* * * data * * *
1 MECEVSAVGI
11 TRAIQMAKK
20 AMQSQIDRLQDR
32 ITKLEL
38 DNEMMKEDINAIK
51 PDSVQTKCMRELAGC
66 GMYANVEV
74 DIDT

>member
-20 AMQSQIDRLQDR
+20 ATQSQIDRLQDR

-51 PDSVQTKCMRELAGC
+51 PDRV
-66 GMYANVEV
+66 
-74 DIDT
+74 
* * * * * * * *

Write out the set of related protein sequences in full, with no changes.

1 MECEVSAVGI
11 TRAIQMAKK
20 AMQSQIDRLQDR
32 ITKLEL
38 DNEMMKEDINAIK
51 PDSVQTKCMRELAGC
66 GMYANVEV
74 DIDT

>member
-20 AMQSQIDRLQDR
+20 ATQSQIDRLQDR

-51 PDSVQTKCMRELAGC
+51 PDRV
-66 GMYANVEV
+66 
-74 DIDT
+74 